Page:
In my ongoing debate about God’s existence with biologist Jerry Coyne, who writes at Why Evolution Is True, frequent reference is made to Aquinas’ Five Ways, particularly to his Prime Mover argument. It is the most popular formal argument for the existence of God, and it is often misunderstood and, when understood, often misrepresented. Atheists, in my experience, never get it right. If they did, they wouldn’t be atheists.
The first three of Aquinas’ Five Ways share a similar logical structure, and are called the cosmological arguments. More precisely, these arguments probably ought to be called the cosmogonical arguments, because they are proofs based on origins of things. I’ll stick with habit and call them cosmological, but keep in mind that what ties them together is that they are proofs of God’s existence based on the beginnings in nature.
In this post I’ll lay out the logical structure, and in coming posts I hope to apply the structure to three kinds of beginnings in nature: the beginning of change, the beginning of causes, and the beginning of existence itself.
The cosmological arguments have two cornerstones: the law of non-contradiction, and the metaphysics of potency and act. Both principles are Aristotelian, developed in fullest form by St. Thomas Aquinas.:Michael Egnor, “ Introducing Aquinas’ Five Ways” at Evolution News and Science Today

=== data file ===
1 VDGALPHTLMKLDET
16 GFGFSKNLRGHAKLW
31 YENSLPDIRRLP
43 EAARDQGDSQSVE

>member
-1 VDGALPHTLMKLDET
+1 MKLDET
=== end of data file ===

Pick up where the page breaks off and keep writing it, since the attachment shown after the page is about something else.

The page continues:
Most people today may not have learned in school that the Scholastics, including Aquinas, restored the importance of classical Greek and Roman learning in Europe, incorporating the thinking processes into philosophy, including natural philosophy (later, science) and theology. So, although Aquinas was a theologian and, in the Catholic tradition, a saint, much that he talks about is not especially “religious.”
But here’s Aquinas in “religious” mode, in case you wondered:
More by neurosurgeon Michael Egnor on how the mind differs from the brain:
Science points to an immaterial mind. If one did not start with a materialist bias, materialism would not be invoked as an explanation for a whole range of experiments in neuroscience.
Neuroscientist Michael Graziano should meet the p-zombie. To understand consciousness, we need to establish what it is not before we create any more new theories.
Further reading on the abstract nature of thought:
A simple triangle can disprove materialism. Conventional descriptions of material processes do not help much when we are trying to account for abstract thought.
Four researchers whose work sheds light on the reality of the mind: the significance of Wilder Penfield, Roger Sperry Benjamin Libet, and Adrian Owen. The brain can be cut in half, but the intellect and will cannot, says Michael Egnor. The intellect and will are metaphysically simple.
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